Cambodia’s launches action plan to tackle antimicrobial resistance

  • Jazmyn Himel
  • December 25, 2019 3:29 AM

PHNOM PENH—The Cambodian government has launched a five-year action plan aimed at tackling antimicrobial resistance to protect human health and food production and safety in the country.

The 2019-2023 Multi Sectoral Action Plan on Antimicrobial Resistance, unveiled Tuesday, will be implemented jointly by the Ministry of Environment, Ministry of Health and Ministry of Agriculture, Forestry and Fisheries. 

“The Ministry of Health alone cannot solve this complex issue, therefore participation from all, particularly Ministries of Agriculture and Environment, is required,” Eng Huot, a Health Ministry’s Secretary of State, said at the launching ceremony. 

Antimicrobials are used in livestock farming to kill microorganisms such as bacteria or viruses. However, their usage can cause microbes, – bacteria, viruses, fungi and parasites – to become resistant to existing medicines, according to the United Nations Development Programme (UNDP). 

The resistance would heavily impact public health from tuberculosis and pneumonia to complications of infections such as sepsis, which is estimated to increase at a rate of from 700,000 per year to 10 million a year in 2050 globally, UNDP said in one of its issue briefs.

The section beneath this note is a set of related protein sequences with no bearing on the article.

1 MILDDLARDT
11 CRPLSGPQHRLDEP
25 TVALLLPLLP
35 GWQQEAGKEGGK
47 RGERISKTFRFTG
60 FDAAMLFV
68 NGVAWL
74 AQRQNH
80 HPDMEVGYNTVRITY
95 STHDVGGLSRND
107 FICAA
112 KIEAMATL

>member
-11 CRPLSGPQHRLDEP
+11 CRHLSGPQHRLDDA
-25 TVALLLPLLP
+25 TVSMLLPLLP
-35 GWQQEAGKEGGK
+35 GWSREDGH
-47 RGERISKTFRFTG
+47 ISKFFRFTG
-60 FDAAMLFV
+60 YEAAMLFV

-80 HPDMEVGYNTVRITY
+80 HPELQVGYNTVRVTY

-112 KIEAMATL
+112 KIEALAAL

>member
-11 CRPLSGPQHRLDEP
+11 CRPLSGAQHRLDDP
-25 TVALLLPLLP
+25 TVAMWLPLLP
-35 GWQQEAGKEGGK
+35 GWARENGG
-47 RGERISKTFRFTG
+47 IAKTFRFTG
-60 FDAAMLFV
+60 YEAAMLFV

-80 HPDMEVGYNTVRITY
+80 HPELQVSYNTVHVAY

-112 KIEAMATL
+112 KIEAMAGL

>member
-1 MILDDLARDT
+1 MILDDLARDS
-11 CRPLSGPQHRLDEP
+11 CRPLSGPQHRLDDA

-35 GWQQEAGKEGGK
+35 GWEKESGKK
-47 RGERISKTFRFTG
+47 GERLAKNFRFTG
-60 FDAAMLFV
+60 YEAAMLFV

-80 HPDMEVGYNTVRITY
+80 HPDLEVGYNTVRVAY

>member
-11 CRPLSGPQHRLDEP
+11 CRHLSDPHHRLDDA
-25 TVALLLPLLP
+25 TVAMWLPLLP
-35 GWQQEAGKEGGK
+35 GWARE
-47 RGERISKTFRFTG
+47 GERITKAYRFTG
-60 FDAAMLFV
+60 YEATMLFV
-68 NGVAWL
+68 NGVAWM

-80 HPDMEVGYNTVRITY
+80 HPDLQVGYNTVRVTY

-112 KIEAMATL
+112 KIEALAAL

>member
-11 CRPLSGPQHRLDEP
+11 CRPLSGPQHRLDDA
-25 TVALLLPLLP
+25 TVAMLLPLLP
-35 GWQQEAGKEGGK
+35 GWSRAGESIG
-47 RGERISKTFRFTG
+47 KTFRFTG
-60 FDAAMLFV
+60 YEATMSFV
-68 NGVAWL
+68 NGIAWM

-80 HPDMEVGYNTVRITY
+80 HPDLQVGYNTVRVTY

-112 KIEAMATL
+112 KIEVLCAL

According to Institut Pasteur du Cambodge, Cambodia has experienced high levels of ‘extended spectrum beta-lactamase’ enzymes that provide resistance to antibiotics and produce pneumonia and e-coli bacteria in some population groups, with 80 percent of tested pregnant women and 42 percent of infants being resistant.

In addition to threatening human health, antimicrobial resistance can also have a negative impact on food safety, animal health, plant health, the environment, and food production. 

Antimicrobial resistant-microbes are found in people, animals, food, water, soil and air, the World Health Organization said on its website. These microbes, the group said, can spread between people and animals, including from food of animal origin, and from person to person. 

Poor infection control, inadequate sanitary conditions and inappropriate food-handling encourage the spread of antimicrobial resistance, WHO said, calling it a global concern “threatening our ability to treat common infectious diseases, resulting in prolonged illness, disability, and death.”

Due to its complex nature which is driven by many interconnected factors, coordinated action is required to minimize the emergence and spread of antimicrobial resistance, the WHO said.

Related Articles